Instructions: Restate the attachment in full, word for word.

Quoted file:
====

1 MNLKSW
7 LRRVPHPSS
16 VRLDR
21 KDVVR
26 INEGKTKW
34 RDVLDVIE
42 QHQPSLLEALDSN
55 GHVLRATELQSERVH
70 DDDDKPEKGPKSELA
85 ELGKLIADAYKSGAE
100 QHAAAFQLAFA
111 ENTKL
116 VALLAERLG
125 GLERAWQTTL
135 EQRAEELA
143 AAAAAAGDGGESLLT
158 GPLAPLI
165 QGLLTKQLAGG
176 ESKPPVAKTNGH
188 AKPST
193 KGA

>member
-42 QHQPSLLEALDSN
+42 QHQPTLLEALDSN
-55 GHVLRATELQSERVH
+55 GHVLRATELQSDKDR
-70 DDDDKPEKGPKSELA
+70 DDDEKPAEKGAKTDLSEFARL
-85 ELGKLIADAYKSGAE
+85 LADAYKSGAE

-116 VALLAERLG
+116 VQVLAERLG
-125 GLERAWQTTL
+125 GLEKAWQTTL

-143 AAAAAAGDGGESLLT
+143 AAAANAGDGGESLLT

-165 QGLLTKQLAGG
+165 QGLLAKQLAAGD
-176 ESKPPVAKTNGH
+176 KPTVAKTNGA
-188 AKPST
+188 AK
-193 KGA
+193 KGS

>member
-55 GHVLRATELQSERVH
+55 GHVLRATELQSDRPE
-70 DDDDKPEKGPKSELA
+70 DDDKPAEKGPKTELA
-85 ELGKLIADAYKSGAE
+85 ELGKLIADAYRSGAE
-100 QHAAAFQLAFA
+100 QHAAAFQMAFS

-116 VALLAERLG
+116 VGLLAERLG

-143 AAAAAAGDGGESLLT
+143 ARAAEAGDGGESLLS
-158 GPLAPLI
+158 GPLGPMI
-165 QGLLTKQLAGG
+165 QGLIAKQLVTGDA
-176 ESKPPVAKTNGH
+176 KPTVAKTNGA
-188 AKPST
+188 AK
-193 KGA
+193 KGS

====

1 MNLKSW
7 LRRVPHPSS
16 VRLDR
21 KDVVR
26 INEGKTKW
34 RDVLDVIE
42 QHQPSLLEALDSN
55 GHVLRATELQSERVH
70 DDDDKPEKGPKSELA
85 ELGKLIADAYKSGAE
100 QHAAAFQLAFA
111 ENTKL
116 VALLAERLG
125 GLERAWQTTL
135 EQRAEELA
143 AAAAAAGDGGESLLT
158 GPLAPLI
165 QGLLTKQLAGG
176 ESKPPVAKTNGH
188 AKPST
193 KGA

>member
-42 QHQPSLLEALDSN
+42 QHQPTLLEALDSN
-55 GHVLRATELQSERVH
+55 GHVLRATELQSDKDR
-70 DDDDKPEKGPKSELA
+70 DDDEKPAEKGAKTDLSEFARL
-85 ELGKLIADAYKSGAE
+85 LADAYKSGAE

-116 VALLAERLG
+116 VQVLAERLG
-125 GLERAWQTTL
+125 GLEKAWQTTL

-143 AAAAAAGDGGESLLT
+143 AAAANAGDGGESLLT

-165 QGLLTKQLAGG
+165 QGLLAKQLAAGD
-176 ESKPPVAKTNGH
+176 KPTVAKTNGA
-188 AKPST
+188 AK
-193 KGA
+193 KGS

>member
-55 GHVLRATELQSERVH
+55 GHVLRATELQSDRPE
-70 DDDDKPEKGPKSELA
+70 DDDKPAEKGPKTELA
-85 ELGKLIADAYKSGAE
+85 ELGKLIADAYRSGAE
-100 QHAAAFQLAFA
+100 QHAAAFQMAFS

-116 VALLAERLG
+116 VGLLAERLG

-143 AAAAAAGDGGESLLT
+143 ARAAEAGDGGESLLS
-158 GPLAPLI
+158 GPLGPMI
-165 QGLLTKQLAGG
+165 QGLIAKQLVTGDA
-176 ESKPPVAKTNGH
+176 KPTVAKTNGA
-188 AKPST
+188 AK
-193 KGA
+193 KGS